Atkins maintains optimism, but acknowledges Blue Jays' sense of urgency

May 18th, 2024

TORONTO -- The Blue Jays have sprung a leak in the middle of the ocean.

As they scramble to patch the hull and bail the water that’s pouring through the seams, the Blue Jays realize that it’s time to sink or swim. In 2022 and ‘23, perhaps they were close enough to the shore to turn back for repairs, but the Blue Jays have sailed too far now and need to make this work with what they have.

Saturday’s 5-4 loss to the Rays, dropping the Blue Jays to 19-25, only compounds their problems.

We’ve heard from the players, frustrations slowly building as we saw in Chris Bassitt following Friday's 4-3 loss. We’ve heard from the captain of this ship in manager John Schneider -- twice a day, in fact, as he fields the same questions about his offense, over and over -- but Saturday, it was time to hear from the architect, general manager Ross Atkins.

The Blue Jays ranked second-to-last in baseball with 155 runs scored heading into Saturday, better than only the White Sox. They had hit 36 home runs, better than only the Nationals and White Sox. After an offseason and spring spent heaping optimism upon the idea of internal improvements and a new offensive coaching structure, Atkins and the organization are still trying to figure out why that work isn’t translating to wins … to real, on-field production.

“It’s not something that I’ve been able to pinpoint, or [bench coach Don Mattingly] or Schneider, or anyone has been able to pinpoint,” Atkins said. “We just see it as something we need to correct. You don’t just tell someone to swing harder or swing in certain counts more aggressively. It’s not as simple as that. Hitting is the most dynamic and challenging challenge in professional sport. The things we’re working to change, we do believe in.”

Atkins kept coming back to that optimism. Yes, he continued to acknowledge that there needs to be urgency and time needs to be now, not tomorrow, but there’s still a baseline of optimism.

At this point, there’s no need to tangle the situation. If the Blue Jays start hitting, they have the pitching and defense to make a run at one of the final Wild Card spots, which is where they’ve landed each of the past two seasons. If they don’t start hitting, then this organization will soon face some incredibly difficult decisions about its future.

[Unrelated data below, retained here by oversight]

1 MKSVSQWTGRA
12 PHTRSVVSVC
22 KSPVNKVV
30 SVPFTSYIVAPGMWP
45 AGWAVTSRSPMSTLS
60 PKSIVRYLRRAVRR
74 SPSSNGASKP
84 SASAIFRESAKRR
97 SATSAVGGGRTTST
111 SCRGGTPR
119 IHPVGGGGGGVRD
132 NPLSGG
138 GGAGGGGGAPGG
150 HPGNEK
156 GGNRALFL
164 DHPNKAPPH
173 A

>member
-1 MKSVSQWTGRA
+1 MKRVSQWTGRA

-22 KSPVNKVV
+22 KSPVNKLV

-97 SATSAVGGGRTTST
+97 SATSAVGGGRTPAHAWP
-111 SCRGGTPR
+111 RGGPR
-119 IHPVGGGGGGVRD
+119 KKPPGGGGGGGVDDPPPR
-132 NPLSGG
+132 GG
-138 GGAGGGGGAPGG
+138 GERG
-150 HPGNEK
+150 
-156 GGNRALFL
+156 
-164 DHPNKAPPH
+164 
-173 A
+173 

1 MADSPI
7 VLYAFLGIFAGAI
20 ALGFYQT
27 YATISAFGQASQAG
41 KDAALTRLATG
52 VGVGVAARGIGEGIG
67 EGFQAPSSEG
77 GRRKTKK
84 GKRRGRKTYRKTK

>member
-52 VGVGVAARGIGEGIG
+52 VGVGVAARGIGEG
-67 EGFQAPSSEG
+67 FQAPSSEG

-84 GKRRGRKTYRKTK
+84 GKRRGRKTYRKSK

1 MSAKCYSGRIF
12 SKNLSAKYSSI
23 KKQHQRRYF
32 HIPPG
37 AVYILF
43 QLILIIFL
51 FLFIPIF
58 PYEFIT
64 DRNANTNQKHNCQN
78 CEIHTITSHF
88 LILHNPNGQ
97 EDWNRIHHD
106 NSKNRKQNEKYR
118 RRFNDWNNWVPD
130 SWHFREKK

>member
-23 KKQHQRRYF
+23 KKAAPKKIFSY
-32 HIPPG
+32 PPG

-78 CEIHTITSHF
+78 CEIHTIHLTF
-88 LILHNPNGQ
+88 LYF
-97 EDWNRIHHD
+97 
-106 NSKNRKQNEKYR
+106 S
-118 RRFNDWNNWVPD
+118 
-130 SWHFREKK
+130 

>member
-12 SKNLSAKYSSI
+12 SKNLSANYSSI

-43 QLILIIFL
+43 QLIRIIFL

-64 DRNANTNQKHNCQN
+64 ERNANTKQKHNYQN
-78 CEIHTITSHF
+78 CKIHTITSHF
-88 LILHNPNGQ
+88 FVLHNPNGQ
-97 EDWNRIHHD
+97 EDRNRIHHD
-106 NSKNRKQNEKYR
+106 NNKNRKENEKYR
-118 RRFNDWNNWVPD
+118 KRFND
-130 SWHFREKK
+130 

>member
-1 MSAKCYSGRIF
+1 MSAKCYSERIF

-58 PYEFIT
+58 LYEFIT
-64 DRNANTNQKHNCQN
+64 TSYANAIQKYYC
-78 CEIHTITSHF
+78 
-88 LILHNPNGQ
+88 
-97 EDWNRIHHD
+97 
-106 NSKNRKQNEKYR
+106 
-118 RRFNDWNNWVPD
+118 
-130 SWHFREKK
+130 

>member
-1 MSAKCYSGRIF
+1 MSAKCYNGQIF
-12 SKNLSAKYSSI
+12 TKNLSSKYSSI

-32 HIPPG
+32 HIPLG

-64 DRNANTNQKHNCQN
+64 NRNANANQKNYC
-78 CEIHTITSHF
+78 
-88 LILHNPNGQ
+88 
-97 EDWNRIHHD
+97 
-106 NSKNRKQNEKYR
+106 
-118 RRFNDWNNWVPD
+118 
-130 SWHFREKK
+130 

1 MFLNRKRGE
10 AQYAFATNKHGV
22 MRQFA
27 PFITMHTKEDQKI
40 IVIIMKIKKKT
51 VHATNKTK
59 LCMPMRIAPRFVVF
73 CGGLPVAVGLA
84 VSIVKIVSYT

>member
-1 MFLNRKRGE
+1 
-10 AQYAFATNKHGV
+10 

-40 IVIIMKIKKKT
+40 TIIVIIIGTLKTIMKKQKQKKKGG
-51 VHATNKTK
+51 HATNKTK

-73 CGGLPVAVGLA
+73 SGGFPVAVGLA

Power has to be part of this. As Schneider said on Friday, modern MLB pitching has gotten so good that stringing four hits together isn’t exactly the best game plan. It’s a great point. You need to steal a few along the way. You need to land the odd knockout punch.

“Doing damage is definitely going to be part of the equation,” Atkins said. “We don’t have to hit 15-to-30 home runs per the six guys at the top of our lineup, but we do have to be driving the ball harder. We do have the exit velocity. We’re seeing guys hitting balls hard. They’re not going over the fence and there are not enough. We are working very hard to correct that.”

In the big picture, the urgency Atkins referenced is being felt throughout the organization. When jobs and long-term opportunities are on the line, everyone perks up.

No one expected the Blue Jays to be 19-25 at this point, already sitting 11 1/2 games behind the Yankees atop the AL East. Sure, there was a reasonable suspicion that some players could regress, but most of that attention was set on the pitching, which was absolutely remarkable a year ago. Offensively, the Blue Jays were betting on improvements, but it’s gone the other way.

This can still turn around -- particularly if there’s some power behind it -- but decision time looms.

“There’s not a hard date,” Atkins said. “We’re at the quarter pole. Once you get to the halfway mark, there’s not much you can do if the hole remains the same.”

Each game feels big now. It’s so unexpected on May 18, but then again, all of this has been unexpected.

“We are not where we would like to be,” Atkins said. “We’ve seen some encouraging things as of late that have not resulted in wins. We have seen some encouraging things in our offense that we feel, with time and the talent on this team, we can certainly see righting this ship. However, that needs to start pretty soon.”

No one wants to ready the lifeboats, but the Blue Jays can only bail water for so much longer.